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“Don’t count on getting a job in publishing or writing the next great American novel. Don’t be afraid to take a job that doesn’t seem like the ‘right fit,’ because you might be surprised how often training in the humanities, and particularly in English, will make you stand out. An English degree provides you with a considerable amount of freedom.”

“English is a passion that can be turned into any profession.”

“Don’t think that there is only one job for you. See what is out there before you decide.”

“Don’t listen to what others say. Having a degree in English is great! Companies love it because they know you know how to communicate well.”

“You don’t have to choose what you want to do right out of college. . . . Being an English major is a great starting point for a number of areas including editing and the legal field.”

“The type of job with which you start out of college may end up not being your career. And that is really okay.”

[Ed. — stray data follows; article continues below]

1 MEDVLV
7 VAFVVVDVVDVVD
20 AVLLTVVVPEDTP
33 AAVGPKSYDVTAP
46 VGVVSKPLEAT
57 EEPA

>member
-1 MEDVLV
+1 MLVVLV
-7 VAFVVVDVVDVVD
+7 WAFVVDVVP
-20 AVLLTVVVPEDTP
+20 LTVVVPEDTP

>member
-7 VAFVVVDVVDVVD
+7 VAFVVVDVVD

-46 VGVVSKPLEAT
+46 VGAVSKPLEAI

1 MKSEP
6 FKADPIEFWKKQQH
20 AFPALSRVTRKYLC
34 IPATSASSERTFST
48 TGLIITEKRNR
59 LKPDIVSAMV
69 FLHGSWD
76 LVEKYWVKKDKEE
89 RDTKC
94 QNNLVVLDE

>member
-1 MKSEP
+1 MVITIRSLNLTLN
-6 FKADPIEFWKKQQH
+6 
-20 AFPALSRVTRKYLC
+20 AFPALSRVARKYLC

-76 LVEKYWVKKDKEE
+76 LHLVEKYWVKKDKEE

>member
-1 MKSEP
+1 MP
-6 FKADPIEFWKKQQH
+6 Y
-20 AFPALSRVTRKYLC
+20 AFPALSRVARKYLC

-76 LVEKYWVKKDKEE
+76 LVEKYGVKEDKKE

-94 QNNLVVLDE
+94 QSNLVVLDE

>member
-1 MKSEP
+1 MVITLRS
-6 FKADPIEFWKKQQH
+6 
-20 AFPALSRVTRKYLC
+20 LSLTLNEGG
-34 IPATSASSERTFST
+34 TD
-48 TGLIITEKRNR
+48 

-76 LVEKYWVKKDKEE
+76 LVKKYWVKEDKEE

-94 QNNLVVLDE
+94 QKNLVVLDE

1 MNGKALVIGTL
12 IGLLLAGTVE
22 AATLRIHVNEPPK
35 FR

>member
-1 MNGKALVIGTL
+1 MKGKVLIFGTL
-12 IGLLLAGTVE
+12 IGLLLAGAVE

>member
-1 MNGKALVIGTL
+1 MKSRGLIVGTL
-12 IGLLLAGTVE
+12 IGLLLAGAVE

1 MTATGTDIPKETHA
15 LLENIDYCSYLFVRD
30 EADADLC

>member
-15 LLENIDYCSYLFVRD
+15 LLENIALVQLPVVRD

“The best part about majoring in English is after you graduate you can branch out into many professions.”

2. Do an internship. (6)

“I started an internship at the Rare Book Room of the Library of Congress . . . less than a week after graduation. When my internship ended, I took my current position as the departmental assistant in the Law Library at Hogan and Hartson LLP in Washington, DC.”

“Do an internship. It is perhaps the best thing you can do to test career goals, develop your professional network, and find job leads.”

“Intern while you are in college and don’t need a paying job to support you.”

“Jump into an internship the summer after graduation.”

3. Do what you love or enjoy. (6)

“Don’t become an English teacher as a ‘backup plan.’ If you love literature and you love writing, but you don’t see yourself in a classroom, then don’t become an educator.”

“Go out and pursue your dreams.”

“Follow what you truly want to do, because if you don’t believe in what you are doing, the long hours are not worth it.”

“It’s important to do something that you think you’ll enjoy, and if you don’t, you’ll at least have gained experience.”

“My advice is do what you love even if it means taking a pay cut.’


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